I had worked with guitarist, Jon Speedy,  for 2 years as a spoken-word  poetry and music duo from 2007 and it was an off-shoot collaboration of “Converations”, my ambitious but brilliantly fun and gratefully successful 2009 & 2010 multi-media projects fusing music, spoken-word poetry and visuals based on a strong theme. This time I chose a theme that spoke to  the things we need and strive to do to stay human in a technocratic, objectifying, globalized epoch that tends to de-humanise and homogenize us. This Continue reading “Touring with Extraordinary folk – Hugh Masekela and Larry Willis”

Tribute to Jayne Cortez & a Poem

Rest in Power
Rest in Power

So so moved and honoured to be a part of this line-up. Voices like Jayne’s returned my voice to me through their works – the one that permits me to be the Artist and Woman and Human of African descent I am wholly meant to be.
The voice that permits me to raise it from the swampy depths of marginalisation to a valid place in world history. I cannot thank enough Jayne, Sonia Sanchez, bell hooks, Maya Continue reading “Tribute to Jayne Cortez & a Poem”

Meet – Proms Plus Late

BBC radio invited me to perform for a series of after Prom show events called  ‘Proms Plus Late.’ I performed 4 pieces and the Freddie Gavita Quartet played two tracks of epic proportions. Editing must have been tricky. The producer of the show chose my poem ‘Meet’. There was really great sound in the venue though. Poem begins around 3.40 mins.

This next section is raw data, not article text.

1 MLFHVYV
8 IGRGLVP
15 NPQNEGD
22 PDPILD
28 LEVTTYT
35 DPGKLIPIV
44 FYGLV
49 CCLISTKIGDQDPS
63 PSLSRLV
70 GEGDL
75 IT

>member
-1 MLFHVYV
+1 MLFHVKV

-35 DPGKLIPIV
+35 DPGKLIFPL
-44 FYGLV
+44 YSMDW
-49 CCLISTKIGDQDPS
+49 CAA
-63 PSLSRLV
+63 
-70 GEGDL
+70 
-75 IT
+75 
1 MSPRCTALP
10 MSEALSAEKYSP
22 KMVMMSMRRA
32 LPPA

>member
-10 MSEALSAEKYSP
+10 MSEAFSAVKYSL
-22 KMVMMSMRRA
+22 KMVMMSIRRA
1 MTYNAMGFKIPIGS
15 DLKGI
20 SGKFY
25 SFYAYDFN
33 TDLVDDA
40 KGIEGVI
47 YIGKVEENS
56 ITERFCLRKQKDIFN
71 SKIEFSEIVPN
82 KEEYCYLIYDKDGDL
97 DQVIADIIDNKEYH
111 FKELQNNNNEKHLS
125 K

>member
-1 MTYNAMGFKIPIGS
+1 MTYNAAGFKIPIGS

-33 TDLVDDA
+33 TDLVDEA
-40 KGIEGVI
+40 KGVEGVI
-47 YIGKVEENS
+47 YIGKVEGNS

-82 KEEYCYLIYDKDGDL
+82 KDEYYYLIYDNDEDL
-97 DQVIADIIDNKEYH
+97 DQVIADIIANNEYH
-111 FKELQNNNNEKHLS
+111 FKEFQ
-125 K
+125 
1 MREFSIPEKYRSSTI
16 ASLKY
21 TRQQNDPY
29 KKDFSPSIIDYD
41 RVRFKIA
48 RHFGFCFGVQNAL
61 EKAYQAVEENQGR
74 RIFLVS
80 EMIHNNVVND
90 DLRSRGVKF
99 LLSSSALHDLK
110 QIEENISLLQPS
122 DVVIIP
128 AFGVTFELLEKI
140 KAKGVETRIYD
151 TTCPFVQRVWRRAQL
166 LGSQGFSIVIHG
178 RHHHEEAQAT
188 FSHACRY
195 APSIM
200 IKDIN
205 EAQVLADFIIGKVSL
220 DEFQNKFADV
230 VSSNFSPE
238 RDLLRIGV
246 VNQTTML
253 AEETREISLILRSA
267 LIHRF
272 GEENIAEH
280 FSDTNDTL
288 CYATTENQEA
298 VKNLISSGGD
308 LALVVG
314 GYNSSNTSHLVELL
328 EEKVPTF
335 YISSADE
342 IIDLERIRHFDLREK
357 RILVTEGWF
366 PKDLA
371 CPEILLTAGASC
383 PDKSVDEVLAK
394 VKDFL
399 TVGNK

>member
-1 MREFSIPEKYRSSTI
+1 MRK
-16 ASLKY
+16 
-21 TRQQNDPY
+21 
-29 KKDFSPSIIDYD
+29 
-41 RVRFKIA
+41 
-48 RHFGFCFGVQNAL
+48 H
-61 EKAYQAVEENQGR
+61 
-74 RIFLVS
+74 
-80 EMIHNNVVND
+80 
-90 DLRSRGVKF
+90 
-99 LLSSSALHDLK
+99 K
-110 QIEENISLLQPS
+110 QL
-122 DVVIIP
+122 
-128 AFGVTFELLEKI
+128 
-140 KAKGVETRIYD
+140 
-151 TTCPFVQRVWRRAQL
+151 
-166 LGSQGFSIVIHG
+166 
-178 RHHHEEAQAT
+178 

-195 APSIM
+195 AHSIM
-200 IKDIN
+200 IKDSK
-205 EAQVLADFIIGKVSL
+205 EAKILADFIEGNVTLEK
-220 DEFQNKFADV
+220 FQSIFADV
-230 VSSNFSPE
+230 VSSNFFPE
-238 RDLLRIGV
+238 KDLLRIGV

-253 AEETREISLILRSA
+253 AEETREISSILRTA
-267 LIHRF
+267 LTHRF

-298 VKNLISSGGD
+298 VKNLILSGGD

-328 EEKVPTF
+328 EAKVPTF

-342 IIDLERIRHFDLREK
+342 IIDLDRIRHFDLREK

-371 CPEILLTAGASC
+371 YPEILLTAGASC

Check the link for the Prom Plus Late website and more music and poetry – http://www.bbc.co.uk/programmes/b01l7qwn

Meet – Proms Plus Late

BBC radio invited me to perform for a series of after Prom show events called  ‘Proms Plus Late.’ I performed 4 pieces and the Freddie Gavita Quartet played two tracks of epic proportions. Editing must have been tricky. The producer of the show chose my poem ‘Meet’. There was really great sound in the venue though. Poem begins around 3.40 mins.

Check the link for the Prom Plus Late website and more music and poetry – http://www.bbc.co.uk/programmes/b01l7qwn

Meet – Proms Plus Late

BBC radio invited me to perform for a series of after Prom show events called  ‘Proms Plus Late.’ I performed 4 pieces and the Freddie Gavita Quartet played two tracks of epic proportions. Editing must have been tricky. The producer of the show chose my poem ‘Meet’. There was really great sound in the venue though. Poem begins around 3.40 mins.

Check the link for the Prom Plus Late website and more music and poetry – http://www.bbc.co.uk/programmes/b01l7qwn

Performing @ The Bussey Building – Thursday 26th July ’12


The Royal Court have teamed up withrenowned UK Spoken Word organisation Apples and Snakes to bring you artists Zena Edwards, MC Shay D, UK Slam Champion 2012 Adam Kammerling and Stockwell street-poet Errol McGlashan who will kick off the night at 9.15pm.